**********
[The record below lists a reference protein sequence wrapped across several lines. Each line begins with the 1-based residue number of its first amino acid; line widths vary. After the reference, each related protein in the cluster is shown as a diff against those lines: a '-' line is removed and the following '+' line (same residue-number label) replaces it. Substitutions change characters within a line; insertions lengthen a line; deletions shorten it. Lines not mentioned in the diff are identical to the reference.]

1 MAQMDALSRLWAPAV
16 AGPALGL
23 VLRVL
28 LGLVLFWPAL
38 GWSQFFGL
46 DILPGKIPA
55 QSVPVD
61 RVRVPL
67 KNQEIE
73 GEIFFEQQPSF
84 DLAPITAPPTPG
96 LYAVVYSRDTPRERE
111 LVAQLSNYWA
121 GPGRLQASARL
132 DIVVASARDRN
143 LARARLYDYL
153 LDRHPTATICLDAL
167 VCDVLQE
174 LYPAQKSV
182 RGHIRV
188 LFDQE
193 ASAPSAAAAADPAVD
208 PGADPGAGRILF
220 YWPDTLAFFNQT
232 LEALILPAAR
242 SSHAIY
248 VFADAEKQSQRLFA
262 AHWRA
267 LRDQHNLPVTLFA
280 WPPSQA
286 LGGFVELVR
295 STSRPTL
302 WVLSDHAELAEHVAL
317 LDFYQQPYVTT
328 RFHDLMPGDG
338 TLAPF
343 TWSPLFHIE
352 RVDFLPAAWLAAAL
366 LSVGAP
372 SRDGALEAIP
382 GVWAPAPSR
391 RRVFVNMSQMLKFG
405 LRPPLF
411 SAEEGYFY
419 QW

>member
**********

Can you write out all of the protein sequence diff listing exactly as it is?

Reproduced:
[The record below lists a reference protein sequence wrapped across several lines. Each line begins with the 1-based residue number of its first amino acid; line widths vary. After the reference, each related protein in the cluster is shown as a diff against those lines: a '-' line is removed and the following '+' line (same residue-number label) replaces it. Substitutions change characters within a line; insertions lengthen a line; deletions shorten it. Lines not mentioned in the diff are identical to the reference.]

1 MAQMDALSRLWAPAV
16 AGPALGL
23 VLRVL
28 LGLVLFWPAL
38 GWSQFFGL
46 DILPGKIPA
55 QSVPVD
61 RVRVPL
67 KNQEIE
73 GEIFFEQQPSF
84 DLAPITAPPTPG
96 LYAVVYSRDTPRERE
111 LVAQLSNYWA
121 GPGRLQASARL
132 DIVVASARDRN
143 LARARLYDYL
153 LDRHPTATICLDAL
167 VCDVLQE
174 LYPAQKSV
182 RGHIRV
188 LFDQE
193 ASAPSAAAAADPAVD
208 PGADPGAGRILF
220 YWPDTLAFFNQT
232 LEALILPAAR
242 SSHAIY
248 VFADAEKQSQRLFA
262 AHWRA
267 LRDQHNLPVTLFA
280 WPPSQA
286 LGGFVELVR
295 STSRPTL
302 WVLSDHAELAEHVAL
317 LDFYQQPYVTT
328 RFHDLMPGDG
338 TLAPF
343 TWSPLFHIE
352 RVDFLPAAWLAAAL
366 LSVGAP
372 SRDGALEAIP
382 GVWAPAPSR
391 RRVFVNMSQMLKFG
405 LRPPLF
411 SAEEGYFY
419 QW

>member